Stent, Gunther S. 1924–2008

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Stent, Gunther S. 1924–2008

(Günter Siegmund Stensch)


See index for CA sketch: Born March 28, 1924, in Berlin, Germany; died of a staphylococcus infection, June 12, 2008, in Haverford, PA. Molecular biologist, geneticist, educator, philosopher, and author. Stent spent most of his professional career at the University of California in Berkeley, where he taught molecular biology and related subjects from 1952 until at least 1992. He was a founding member of the department of virology and a chair of the department of molecular and cell biology. It was at Berkeley that Stent became involved in groundbreaking research on human genetics, which later paved the way for the scientists who unlocked the secrets of deoxyribonucleic acid, or DNA. Stent's specialty was the bacteriophage, an extremely tiny virus that attacks bacteria. It turned out that the "phage," as it came to be known, was a simple enough organism that it would enable scientists to penetrate the complex double-helix structure of DNA in microorganisms, and eventually in humans. His textbook Molecular Biology of Bacterial Viruses (1963) became a valuable resource for the scientists who followed him. Stent pursued several lines of research over the years, blaming his restless intellect on a short attention span that, others countered, was actually the manifestation of his infinite curiosity. In the 1970s Stent became interested in neurobiology and the brain, specifically the learning process. Again, he turned to a simple organism for a model, establishing a huge colony of leeches, which he also bred and sold to other scientists to fund his own research. His work led to the development of therapeutic compounds, including the anti-coagulant hementin and the glaucoma treatment compound called orgelase. Toward the end of his life Stent plunged into philosophy and ethics. He published Paradoxes of Free Will (2002), which received the John F. Lewis Award of the American Philosophical Association. His other writings include The Coming of the Golden Age: A View of the End of Progress (1969), Morality as a Biological Phenomenon (1978), and Paradoxes of Progress (1978).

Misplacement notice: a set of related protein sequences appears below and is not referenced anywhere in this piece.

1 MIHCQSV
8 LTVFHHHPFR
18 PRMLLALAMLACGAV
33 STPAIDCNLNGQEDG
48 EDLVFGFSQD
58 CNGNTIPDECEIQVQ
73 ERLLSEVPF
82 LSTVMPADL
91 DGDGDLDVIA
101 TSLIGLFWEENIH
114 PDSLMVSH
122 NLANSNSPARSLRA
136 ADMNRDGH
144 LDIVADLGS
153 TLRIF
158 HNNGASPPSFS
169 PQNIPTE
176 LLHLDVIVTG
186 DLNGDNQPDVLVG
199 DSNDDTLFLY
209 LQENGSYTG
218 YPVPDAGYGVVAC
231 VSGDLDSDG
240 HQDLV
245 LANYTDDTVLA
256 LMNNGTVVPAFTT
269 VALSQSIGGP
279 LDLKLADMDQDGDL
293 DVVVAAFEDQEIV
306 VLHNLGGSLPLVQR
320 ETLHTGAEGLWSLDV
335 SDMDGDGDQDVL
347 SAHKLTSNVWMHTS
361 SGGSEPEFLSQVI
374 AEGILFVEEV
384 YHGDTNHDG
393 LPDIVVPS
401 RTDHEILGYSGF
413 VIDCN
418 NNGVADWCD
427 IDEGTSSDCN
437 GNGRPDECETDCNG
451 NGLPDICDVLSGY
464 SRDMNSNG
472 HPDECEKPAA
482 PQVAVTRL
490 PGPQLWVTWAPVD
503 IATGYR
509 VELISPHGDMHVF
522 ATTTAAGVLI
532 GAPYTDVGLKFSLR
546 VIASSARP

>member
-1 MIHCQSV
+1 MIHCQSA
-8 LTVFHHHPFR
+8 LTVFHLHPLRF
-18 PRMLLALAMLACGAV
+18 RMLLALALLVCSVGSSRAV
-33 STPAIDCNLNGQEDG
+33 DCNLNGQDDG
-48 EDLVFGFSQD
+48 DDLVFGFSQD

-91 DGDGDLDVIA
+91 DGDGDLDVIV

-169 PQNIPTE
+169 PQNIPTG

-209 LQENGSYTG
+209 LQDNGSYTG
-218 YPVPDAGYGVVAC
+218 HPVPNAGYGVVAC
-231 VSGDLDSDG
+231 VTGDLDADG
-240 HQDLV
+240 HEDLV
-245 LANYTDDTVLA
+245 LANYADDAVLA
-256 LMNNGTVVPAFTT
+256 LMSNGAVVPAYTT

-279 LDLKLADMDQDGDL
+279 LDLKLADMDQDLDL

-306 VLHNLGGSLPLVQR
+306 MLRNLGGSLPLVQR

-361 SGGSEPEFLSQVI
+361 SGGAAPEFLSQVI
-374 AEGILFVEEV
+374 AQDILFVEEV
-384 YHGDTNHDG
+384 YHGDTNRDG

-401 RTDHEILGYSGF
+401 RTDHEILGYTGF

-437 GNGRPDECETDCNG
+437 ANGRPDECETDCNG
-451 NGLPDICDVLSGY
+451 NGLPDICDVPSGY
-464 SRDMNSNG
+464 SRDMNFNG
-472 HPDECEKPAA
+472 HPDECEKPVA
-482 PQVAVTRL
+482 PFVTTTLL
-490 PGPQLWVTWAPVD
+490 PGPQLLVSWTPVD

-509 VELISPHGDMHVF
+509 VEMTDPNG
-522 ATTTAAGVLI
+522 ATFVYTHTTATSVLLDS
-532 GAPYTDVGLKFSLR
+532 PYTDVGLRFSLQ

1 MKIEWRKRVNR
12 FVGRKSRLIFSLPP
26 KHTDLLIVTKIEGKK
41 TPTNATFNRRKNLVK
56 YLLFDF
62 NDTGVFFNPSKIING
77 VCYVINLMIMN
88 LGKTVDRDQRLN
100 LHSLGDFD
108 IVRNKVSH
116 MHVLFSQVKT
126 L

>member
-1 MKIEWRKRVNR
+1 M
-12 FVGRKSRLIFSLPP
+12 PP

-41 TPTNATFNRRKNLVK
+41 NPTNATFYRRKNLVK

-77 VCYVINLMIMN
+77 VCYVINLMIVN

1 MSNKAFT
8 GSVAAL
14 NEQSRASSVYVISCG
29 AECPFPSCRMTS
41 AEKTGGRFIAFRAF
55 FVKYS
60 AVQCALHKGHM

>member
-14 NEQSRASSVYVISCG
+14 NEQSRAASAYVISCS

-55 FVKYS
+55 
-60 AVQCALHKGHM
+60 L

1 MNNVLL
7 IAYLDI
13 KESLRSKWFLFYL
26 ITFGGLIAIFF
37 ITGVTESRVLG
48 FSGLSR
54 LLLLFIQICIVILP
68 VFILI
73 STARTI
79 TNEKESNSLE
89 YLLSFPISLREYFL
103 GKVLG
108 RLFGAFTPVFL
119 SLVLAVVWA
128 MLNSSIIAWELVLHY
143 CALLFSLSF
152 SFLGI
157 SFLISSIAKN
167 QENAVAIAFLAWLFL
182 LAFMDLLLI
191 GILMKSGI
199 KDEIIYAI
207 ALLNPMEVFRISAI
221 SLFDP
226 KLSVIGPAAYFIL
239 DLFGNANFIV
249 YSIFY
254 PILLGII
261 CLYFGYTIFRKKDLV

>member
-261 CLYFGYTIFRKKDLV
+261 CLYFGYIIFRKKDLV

Hook, Ernest B., editor, Prematurity in Scientific Discovery: On Resistance and Neglect, University of California Press (Berkeley, CA), 2002.

Stent, Gunther S., Nazis, Women, and Molecular Biology: Memoirs of a Lucky Self-Hater, Briones Books (Kensington, CA), 1998.


Chicago Tribune, June 22, 2008, sec. 4, p. 5.

Los Angeles Times, June 19, 2008, p. B6.

Washington Post, June 20, 2008, p. B7.